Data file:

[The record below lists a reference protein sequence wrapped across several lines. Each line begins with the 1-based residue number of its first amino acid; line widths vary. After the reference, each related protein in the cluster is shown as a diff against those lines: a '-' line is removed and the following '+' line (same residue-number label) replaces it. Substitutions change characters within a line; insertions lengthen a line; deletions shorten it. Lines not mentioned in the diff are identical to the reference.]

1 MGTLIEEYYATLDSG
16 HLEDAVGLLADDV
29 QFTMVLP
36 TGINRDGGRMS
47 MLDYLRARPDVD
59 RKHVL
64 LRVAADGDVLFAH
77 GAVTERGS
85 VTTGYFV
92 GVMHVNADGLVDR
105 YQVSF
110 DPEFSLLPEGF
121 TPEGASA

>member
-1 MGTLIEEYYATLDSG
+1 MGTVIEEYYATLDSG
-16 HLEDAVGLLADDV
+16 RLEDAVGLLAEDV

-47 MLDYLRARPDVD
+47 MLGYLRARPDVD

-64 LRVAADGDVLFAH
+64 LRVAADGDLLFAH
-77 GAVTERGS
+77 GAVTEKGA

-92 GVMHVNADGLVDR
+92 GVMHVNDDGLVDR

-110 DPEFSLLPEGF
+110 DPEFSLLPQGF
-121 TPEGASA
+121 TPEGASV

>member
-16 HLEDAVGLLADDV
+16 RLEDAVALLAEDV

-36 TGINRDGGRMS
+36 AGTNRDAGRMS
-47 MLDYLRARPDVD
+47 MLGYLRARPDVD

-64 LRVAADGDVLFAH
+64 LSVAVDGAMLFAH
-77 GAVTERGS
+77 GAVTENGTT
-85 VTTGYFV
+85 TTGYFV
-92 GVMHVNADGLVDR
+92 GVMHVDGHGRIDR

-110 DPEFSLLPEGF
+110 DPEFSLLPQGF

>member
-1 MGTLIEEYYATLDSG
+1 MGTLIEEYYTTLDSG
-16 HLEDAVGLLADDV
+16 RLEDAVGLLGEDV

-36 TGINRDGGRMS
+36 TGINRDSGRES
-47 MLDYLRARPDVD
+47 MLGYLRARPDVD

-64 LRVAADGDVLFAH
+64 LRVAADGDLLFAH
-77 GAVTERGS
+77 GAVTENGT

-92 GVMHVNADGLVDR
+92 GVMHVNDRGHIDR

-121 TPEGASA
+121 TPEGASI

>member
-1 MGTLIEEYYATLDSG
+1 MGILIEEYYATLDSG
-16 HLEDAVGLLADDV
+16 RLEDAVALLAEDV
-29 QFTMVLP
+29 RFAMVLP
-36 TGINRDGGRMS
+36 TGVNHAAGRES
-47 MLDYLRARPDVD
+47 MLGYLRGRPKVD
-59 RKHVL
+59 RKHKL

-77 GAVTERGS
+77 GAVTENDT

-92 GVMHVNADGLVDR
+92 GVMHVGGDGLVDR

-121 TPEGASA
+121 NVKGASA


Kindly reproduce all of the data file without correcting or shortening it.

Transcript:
[The record below lists a reference protein sequence wrapped across several lines. Each line begins with the 1-based residue number of its first amino acid; line widths vary. After the reference, each related protein in the cluster is shown as a diff against those lines: a '-' line is removed and the following '+' line (same residue-number label) replaces it. Substitutions change characters within a line; insertions lengthen a line; deletions shorten it. Lines not mentioned in the diff are identical to the reference.]

1 MGTLIEEYYATLDSG
16 HLEDAVGLLADDV
29 QFTMVLP
36 TGINRDGGRMS
47 MLDYLRARPDVD
59 RKHVL
64 LRVAADGDVLFAH
77 GAVTERGS
85 VTTGYFV
92 GVMHVNADGLVDR
105 YQVSF
110 DPEFSLLPEGF
121 TPEGASA

>member
-1 MGTLIEEYYATLDSG
+1 MGTVIEEYYATLDSG
-16 HLEDAVGLLADDV
+16 RLEDAVGLLAEDV

-47 MLDYLRARPDVD
+47 MLGYLRARPDVD

-64 LRVAADGDVLFAH
+64 LRVAADGDLLFAH
-77 GAVTERGS
+77 GAVTEKGA

-92 GVMHVNADGLVDR
+92 GVMHVNDDGLVDR

-110 DPEFSLLPEGF
+110 DPEFSLLPQGF
-121 TPEGASA
+121 TPEGASV

>member
-16 HLEDAVGLLADDV
+16 RLEDAVALLAEDV

-36 TGINRDGGRMS
+36 AGTNRDAGRMS
-47 MLDYLRARPDVD
+47 MLGYLRARPDVD

-64 LRVAADGDVLFAH
+64 LSVAVDGAMLFAH
-77 GAVTERGS
+77 GAVTENGTT
-85 VTTGYFV
+85 TTGYFV
-92 GVMHVNADGLVDR
+92 GVMHVDGHGRIDR

-110 DPEFSLLPEGF
+110 DPEFSLLPQGF

>member
-1 MGTLIEEYYATLDSG
+1 MGTLIEEYYTTLDSG
-16 HLEDAVGLLADDV
+16 RLEDAVGLLGEDV

-36 TGINRDGGRMS
+36 TGINRDSGRES
-47 MLDYLRARPDVD
+47 MLGYLRARPDVD

-64 LRVAADGDVLFAH
+64 LRVAADGDLLFAH
-77 GAVTERGS
+77 GAVTENGT

-92 GVMHVNADGLVDR
+92 GVMHVNDRGHIDR

-121 TPEGASA
+121 TPEGASI

>member
-1 MGTLIEEYYATLDSG
+1 MGILIEEYYATLDSG
-16 HLEDAVGLLADDV
+16 RLEDAVALLAEDV
-29 QFTMVLP
+29 RFAMVLP
-36 TGINRDGGRMS
+36 TGVNHAAGRES
-47 MLDYLRARPDVD
+47 MLGYLRGRPKVD
-59 RKHVL
+59 RKHKL

-77 GAVTERGS
+77 GAVTENDT

-92 GVMHVNADGLVDR
+92 GVMHVGGDGLVDR

-121 TPEGASA
+121 NVKGASA